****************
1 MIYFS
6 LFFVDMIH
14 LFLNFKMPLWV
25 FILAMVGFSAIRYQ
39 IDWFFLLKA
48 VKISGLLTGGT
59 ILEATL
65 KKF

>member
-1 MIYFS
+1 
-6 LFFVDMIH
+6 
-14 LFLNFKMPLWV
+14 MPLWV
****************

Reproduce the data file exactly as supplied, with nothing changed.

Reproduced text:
1 MIYFS
6 LFFVDMIH
14 LFLNFKMPLWV
25 FILAMVGFSAIRYQ
39 IDWFFLLKA
48 VKISGLLTGGT
59 ILEATL
65 KKF

>member
-1 MIYFS
+1 
-6 LFFVDMIH
+6 
-14 LFLNFKMPLWV
+14 MPLWV